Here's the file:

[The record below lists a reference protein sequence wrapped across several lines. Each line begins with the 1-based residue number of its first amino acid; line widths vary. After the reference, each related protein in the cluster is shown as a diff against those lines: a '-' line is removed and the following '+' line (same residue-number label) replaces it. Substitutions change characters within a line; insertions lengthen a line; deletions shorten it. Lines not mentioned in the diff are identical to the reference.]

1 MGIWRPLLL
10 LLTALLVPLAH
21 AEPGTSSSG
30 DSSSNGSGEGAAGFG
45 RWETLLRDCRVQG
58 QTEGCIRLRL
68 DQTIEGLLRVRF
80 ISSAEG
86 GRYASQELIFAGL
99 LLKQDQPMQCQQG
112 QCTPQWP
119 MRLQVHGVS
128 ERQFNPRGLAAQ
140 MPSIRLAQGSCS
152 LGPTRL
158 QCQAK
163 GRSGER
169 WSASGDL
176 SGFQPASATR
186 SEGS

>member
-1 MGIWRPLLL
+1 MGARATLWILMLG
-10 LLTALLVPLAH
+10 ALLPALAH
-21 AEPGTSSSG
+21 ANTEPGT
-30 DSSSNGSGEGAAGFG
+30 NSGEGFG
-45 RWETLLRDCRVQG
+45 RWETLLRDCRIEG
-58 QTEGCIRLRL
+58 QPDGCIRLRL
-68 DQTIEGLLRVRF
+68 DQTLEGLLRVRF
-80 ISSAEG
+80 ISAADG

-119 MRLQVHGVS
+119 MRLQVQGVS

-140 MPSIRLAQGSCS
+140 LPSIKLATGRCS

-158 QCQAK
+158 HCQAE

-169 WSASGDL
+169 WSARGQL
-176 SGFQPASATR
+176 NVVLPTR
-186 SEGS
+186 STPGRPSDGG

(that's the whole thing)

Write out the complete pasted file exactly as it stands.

[The record below lists a reference protein sequence wrapped across several lines. Each line begins with the 1-based residue number of its first amino acid; line widths vary. After the reference, each related protein in the cluster is shown as a diff against those lines: a '-' line is removed and the following '+' line (same residue-number label) replaces it. Substitutions change characters within a line; insertions lengthen a line; deletions shorten it. Lines not mentioned in the diff are identical to the reference.]

1 MGIWRPLLL
10 LLTALLVPLAH
21 AEPGTSSSG
30 DSSSNGSGEGAAGFG
45 RWETLLRDCRVQG
58 QTEGCIRLRL
68 DQTIEGLLRVRF
80 ISSAEG
86 GRYASQELIFAGL
99 LLKQDQPMQCQQG
112 QCTPQWP
119 MRLQVHGVS
128 ERQFNPRGLAAQ
140 MPSIRLAQGSCS
152 LGPTRL
158 QCQAK
163 GRSGER
169 WSASGDL
176 SGFQPASATR
186 SEGS

>member
-1 MGIWRPLLL
+1 MGARATLWILMLG
-10 LLTALLVPLAH
+10 ALLPALAH
-21 AEPGTSSSG
+21 ANTEPGT
-30 DSSSNGSGEGAAGFG
+30 NSGEGFG
-45 RWETLLRDCRVQG
+45 RWETLLRDCRIEG
-58 QTEGCIRLRL
+58 QPDGCIRLRL
-68 DQTIEGLLRVRF
+68 DQTLEGLLRVRF
-80 ISSAEG
+80 ISAADG

-119 MRLQVHGVS
+119 MRLQVQGVS

-140 MPSIRLAQGSCS
+140 LPSIKLATGRCS

-158 QCQAK
+158 HCQAE

-169 WSASGDL
+169 WSARGQL
-176 SGFQPASATR
+176 NVVLPTR
-186 SEGS
+186 STPGRPSDGG